Lilac and her family were wonderful hosts. The house is a well-loved older ranch house. The family runs a 90-acre farm/ranch, mostly for cattle. Feeling a bit guilty about all the she had done for me, I told Lilac to put me to work. She needed to dig out a pipe, she said. Off we went out toward the back of the 90-acre plot.

It is beautiful despite the overcast skies. Bright green covers the steep hills which we climb without much trouble (Lilac, excellent runner that she is, was not even breathing hard). We held an animated conversation as she pointed out different places on the farm where they had planted trees, or how they moved the animals. We dug out the long plastic watering pipe from some seriously nasty mud and drug it out onto the side of the hill, then back to the house.

Like an idiot, I forgot to bring my camera on this little trip.

Back at the house, I spent time talking to Tony and Lilac and showed the family pictures of Alaska, which they had never been to.

I was also introduced to a new taste sensation, "chutney". It's a weird blend of fruits which are pickled a bit and put on bread. It sounds disgusting, but actually is excellent. They were very surprised that I didn't even know what chutney was.

Then it was outside to collect fruit, which Lilac wanted to send me off with.

IMGP0900.JPGLilac using a can on the end of a stick to pick fantastic ripe plums. I was expecting 4 or 5 for the journey. . .

IMGP0901.JPG. . . but ended with a bagful, along with one of my favorite fruits, passionfruit.

Soon enough, Sara made it up the driveway. My equipment was loaded up and off we went after very heartfelt thanks to Lilac and her family. I was sent off with smoked fish rowe wrapped in paper for the journey. Excellent on a sandwich.

The last time I had seen Sara and Nick was four years ago. Sara is a GP (general practitioner, like a family doc in the US) who had been doing locum tenens work throughout New Zealand when I was there doing a rural rotation (my mini-bummatical). Nick, Sara, and I all had hit it off immediately, and I ended up spending about four days with them in Picton.

033 2004 New Zealand Trip 3Nick, Sara, and I at the 2004 Midwinter Swim in Picton. At this point, I think I was still trying to convince them to actually do the swim.

IMG_1852I was successful. It was cold. I am not sure why they wanted to get back together after inflicting this on them.

Since those four days, I had not seen Nick or Sara. They ended up settling up in Kerikeri in the Bay of Islands. We had e-mailed very infrequently, but had promised to get back together should we end up back in the same country again. It was a fantastic few days and I left New Zealand in 2004 knowing that I had made some very good friends.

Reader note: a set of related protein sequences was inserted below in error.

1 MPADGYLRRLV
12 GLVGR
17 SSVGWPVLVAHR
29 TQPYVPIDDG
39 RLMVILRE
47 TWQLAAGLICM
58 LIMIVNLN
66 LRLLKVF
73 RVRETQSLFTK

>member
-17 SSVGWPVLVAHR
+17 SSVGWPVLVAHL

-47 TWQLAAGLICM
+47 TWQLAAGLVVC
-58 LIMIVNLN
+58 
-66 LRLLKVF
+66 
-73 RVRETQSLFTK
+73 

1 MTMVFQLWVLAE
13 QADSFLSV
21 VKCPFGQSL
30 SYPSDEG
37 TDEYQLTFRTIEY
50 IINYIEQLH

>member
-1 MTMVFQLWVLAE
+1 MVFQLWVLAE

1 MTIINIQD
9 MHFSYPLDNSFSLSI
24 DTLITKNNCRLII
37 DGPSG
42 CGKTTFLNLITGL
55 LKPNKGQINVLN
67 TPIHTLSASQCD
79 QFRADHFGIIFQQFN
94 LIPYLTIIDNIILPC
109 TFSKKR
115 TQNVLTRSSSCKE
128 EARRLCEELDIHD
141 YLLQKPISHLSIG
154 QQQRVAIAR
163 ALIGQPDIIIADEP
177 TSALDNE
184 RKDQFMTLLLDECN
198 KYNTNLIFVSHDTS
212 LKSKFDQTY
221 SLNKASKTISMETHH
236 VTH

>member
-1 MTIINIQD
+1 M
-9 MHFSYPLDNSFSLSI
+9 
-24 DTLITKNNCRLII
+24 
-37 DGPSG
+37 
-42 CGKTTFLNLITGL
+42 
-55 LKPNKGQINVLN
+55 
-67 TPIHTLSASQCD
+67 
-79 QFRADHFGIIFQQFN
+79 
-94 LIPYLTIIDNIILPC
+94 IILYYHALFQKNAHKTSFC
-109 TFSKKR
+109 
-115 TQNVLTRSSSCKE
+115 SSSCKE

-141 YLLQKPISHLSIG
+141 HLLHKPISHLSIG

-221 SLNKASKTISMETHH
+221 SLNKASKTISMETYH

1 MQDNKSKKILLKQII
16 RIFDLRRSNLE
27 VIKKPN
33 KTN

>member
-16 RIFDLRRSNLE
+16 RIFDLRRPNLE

My recent e-mails to Sara and Nick were met with the usual humor, enthusiasm, and warm offer to come stay for Christmas - "The more, the merrier!"

I have to admit, though, that when Sara's SUV pulled up, I was a little nervous. In reality, I knew Sara and Nick for four days. I think that Miss Manners would say something like, "If you know someone for four days, and then an equal number of years pass without actually speaking to them, it's probably not alright to just stay with them again for days at a time."

However, that doubt was all washed away as Sara hopped out and gave me a hug. After 15 minutes, it was like I had never left.

Along with Sara in the car was Sally, and old friend of Sara and Nick's. She and her husband Jon were just finishing a year here in New Zealand where Jon was doing some of his surgical training. They were also spending Christmas with Nick and Sara, then were off to return to jolly old England.

The car ride was almost an hour and a half. About halfway through, it started DUMPING rain. Secretly, at that point I was glad my derailleur had given up the ghost - it would have been a miserable ride.

We arrived at the Hampson household (a very cosy green house with a guest shed, well outside the city limits) and I spent the evening catching up with the Hampsons and their friends Jon and Sally. It continued to absolutely dump rain for the rest of the day.

IMGP0904.JPGA day made for broken bicycles. Taken from the Hampson front porch. If you hadn't known that they were British, the Mini Cooper gave it away.

IMGP0906.JPGGreat to be able to drink summer ale in the appropriate season again.

Several bottles of good wine and champagne, good dinner, and good conversation later, I was able to snuggle down into the guest room and fell asleep to sounds of rain beating on the roof. Rather than my helmet.

IMGP0907.JPGThe bubbly. Sara on the left, Jon on the right, and the collection of disembodied hands belong to Sally, myself, and Nick, respectively.

All thoughts of bike problems dwindled. It will all work out. Everything has so far. Even if this has to turn into a walking tour of New Zealand.